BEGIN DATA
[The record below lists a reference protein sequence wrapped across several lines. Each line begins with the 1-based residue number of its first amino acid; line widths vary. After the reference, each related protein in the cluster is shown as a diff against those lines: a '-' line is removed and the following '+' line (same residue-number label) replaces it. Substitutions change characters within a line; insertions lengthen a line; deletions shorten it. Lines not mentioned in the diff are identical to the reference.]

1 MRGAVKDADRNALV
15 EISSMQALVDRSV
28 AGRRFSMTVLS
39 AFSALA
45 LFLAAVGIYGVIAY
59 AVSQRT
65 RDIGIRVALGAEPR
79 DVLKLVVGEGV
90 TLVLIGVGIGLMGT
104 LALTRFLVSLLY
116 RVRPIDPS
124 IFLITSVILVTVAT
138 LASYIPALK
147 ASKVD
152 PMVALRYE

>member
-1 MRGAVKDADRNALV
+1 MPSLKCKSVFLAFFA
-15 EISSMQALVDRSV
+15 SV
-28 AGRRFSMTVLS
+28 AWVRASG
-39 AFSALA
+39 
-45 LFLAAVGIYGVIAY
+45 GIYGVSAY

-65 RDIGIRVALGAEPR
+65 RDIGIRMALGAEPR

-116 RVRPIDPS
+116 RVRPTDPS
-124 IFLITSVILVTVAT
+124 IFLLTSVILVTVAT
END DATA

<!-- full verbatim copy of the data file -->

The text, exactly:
[The record below lists a reference protein sequence wrapped across several lines. Each line begins with the 1-based residue number of its first amino acid; line widths vary. After the reference, each related protein in the cluster is shown as a diff against those lines: a '-' line is removed and the following '+' line (same residue-number label) replaces it. Substitutions change characters within a line; insertions lengthen a line; deletions shorten it. Lines not mentioned in the diff are identical to the reference.]

1 MRGAVKDADRNALV
15 EISSMQALVDRSV
28 AGRRFSMTVLS
39 AFSALA
45 LFLAAVGIYGVIAY
59 AVSQRT
65 RDIGIRVALGAEPR
79 DVLKLVVGEGV
90 TLVLIGVGIGLMGT
104 LALTRFLVSLLY
116 RVRPIDPS
124 IFLITSVILVTVAT
138 LASYIPALK
147 ASKVD
152 PMVALRYE

>member
-1 MRGAVKDADRNALV
+1 MPSLKCKSVFLAFFA
-15 EISSMQALVDRSV
+15 SV
-28 AGRRFSMTVLS
+28 AWVRASG
-39 AFSALA
+39 
-45 LFLAAVGIYGVIAY
+45 GIYGVSAY

-65 RDIGIRVALGAEPR
+65 RDIGIRMALGAEPR

-116 RVRPIDPS
+116 RVRPTDPS
-124 IFLITSVILVTVAT
+124 IFLLTSVILVTVAT